The Runnymede Poultry Colony

Driving through the Valley using the Uber navigation app, I’ve noticed something called the Runnymede Poultry Colony popping up in the street grid of Reseda….in the middle of a subdivision.

Places that haven’t existed for decades, places with evocative names like Wingfoot, Broadmoor, Mission Acres, Wahoo…can be found on old maps, particularly those of the Pacific Electric streetcar lines.  Intriguingly, Google Maps utilizes a historical overlay, so when you zoom in, these unfamiliar names pop up in familiar places.  The White Favela, for example, sits atop a forgotten neighborhood called “Raymer”.  The navigation apps, including Uber, ride atop the Google platform and that brings us to the utopian community of Runnymede.

“Intensive little farms”, in the phrasing of its founder Charles Weeks, “bringing peace of mind, health of body and an abundant living to thousands bound in slavery by wage-earning and too much business.” It was located in the Winnetka neighborhood, not Reseda, named for the city in Illinois from which Weeks originated.

For $1500 in 1925,  pilgrims got a modest bungalow set back from the road on a deep narrow lot,  a poultry shed with 2000 hens, a vegetable garden, fruit trees, a bee box and a grape arbor. You’d leave the eggs by the road for the morning pickup. You’d wash your own clothes and make your own ice cream.  You’d do it all on one acre, as a family,  living self-sufficiently in the city of Los Angeles.  In case you thought you were still living somewhere in Iowa,  you could ride the Red Car down Sherman Way and over the hill into town and watch Rudolph Valentino.  But you didn’t do that because you were pious.  You also had 2000 chickens to attend to, and kids running around in burlap underwear.  You were keeping Gomorrah well-omletted.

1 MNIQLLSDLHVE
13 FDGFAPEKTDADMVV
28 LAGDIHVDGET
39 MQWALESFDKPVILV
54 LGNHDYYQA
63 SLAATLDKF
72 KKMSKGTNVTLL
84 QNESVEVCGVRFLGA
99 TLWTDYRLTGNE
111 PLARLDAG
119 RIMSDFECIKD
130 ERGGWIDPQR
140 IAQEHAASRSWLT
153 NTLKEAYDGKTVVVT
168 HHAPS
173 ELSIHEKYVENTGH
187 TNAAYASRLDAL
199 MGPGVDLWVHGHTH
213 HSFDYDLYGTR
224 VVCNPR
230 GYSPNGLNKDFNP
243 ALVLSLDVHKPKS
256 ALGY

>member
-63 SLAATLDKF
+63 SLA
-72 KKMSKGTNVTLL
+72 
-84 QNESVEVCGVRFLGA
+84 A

It wasn’t a collective farm, exactly, because you owned your own land, but there was a trade association, a community center for weekly functions and a beach house in Santa Monica the 500 Runnymede families could avail for picnicking in the summer.

If the Valley had developed along the one-acre per family Weeks model, there could have been potentially 150,000 such farm/orchard/home businesses today.  Assuming the necessity of middle children (several, ideally) we would have a population under a million, but big enough to sustain a city, with trolley lines and bike paths everywhere.  Counterfactually speaking, this was possible.

But it foundered, as did so many things, during the Depression. Falling egg prices,  the inability to make loan payments. Weeks himself went bankrupt self-financing loans to the families.  By 1934 it was over.

Instead, the Valley developed as the owners of the land wished it to. Remarkably, there remains to this day intact solitary lots … stubborn holdouts against the street grid,  crazy spinster aunts clinging to life after all the relatives have passed on.

You can see how much they’ve done with the place. That’s the problem with cheap land. Seldom do we make good use of it.

Which reminded me of the house we almost bought before we came to Van Nuys.  This one right here. It wasn’t part of the Colony, but the lot was as long as a football field. The structure was worthless.. teardown condition, but oh, the two week fever dream I had!   Not that I had any experience in this regard, my rather vague, very rudimentary, very what the hell anyone can do this plan was to grow organic spices and produce specifically for local restaurants.  I would be Mr. Local Source. The land would pay for the house. Gentleman Farmer, me. Purveyor to the stars of cuisine.